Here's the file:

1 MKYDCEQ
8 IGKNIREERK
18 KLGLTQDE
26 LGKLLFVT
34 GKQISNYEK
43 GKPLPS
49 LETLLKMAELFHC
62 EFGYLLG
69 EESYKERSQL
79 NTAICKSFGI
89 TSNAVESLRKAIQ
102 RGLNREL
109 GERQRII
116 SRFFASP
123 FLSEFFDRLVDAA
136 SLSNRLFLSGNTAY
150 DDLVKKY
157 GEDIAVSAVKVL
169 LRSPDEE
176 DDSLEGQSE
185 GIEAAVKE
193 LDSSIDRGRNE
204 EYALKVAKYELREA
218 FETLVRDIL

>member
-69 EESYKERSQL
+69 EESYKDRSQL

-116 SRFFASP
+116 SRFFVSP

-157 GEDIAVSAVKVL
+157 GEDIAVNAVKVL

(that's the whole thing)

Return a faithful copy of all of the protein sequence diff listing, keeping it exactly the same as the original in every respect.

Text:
1 MKYDCEQ
8 IGKNIREERK
18 KLGLTQDE
26 LGKLLFVT
34 GKQISNYEK
43 GKPLPS
49 LETLLKMAELFHC
62 EFGYLLG
69 EESYKERSQL
79 NTAICKSFGI
89 TSNAVESLRKAIQ
102 RGLNREL
109 GERQRII
116 SRFFASP
123 FLSEFFDRLVDAA
136 SLSNRLFLSGNTAY
150 DDLVKKY
157 GEDIAVSAVKVL
169 LRSPDEE
176 DDSLEGQSE
185 GIEAAVKE
193 LDSSIDRGRNE
204 EYALKVAKYELREA
218 FETLVRDIL

>member
-69 EESYKERSQL
+69 EESYKDRSQL

-116 SRFFASP
+116 SRFFVSP

-157 GEDIAVSAVKVL
+157 GEDIAVNAVKVL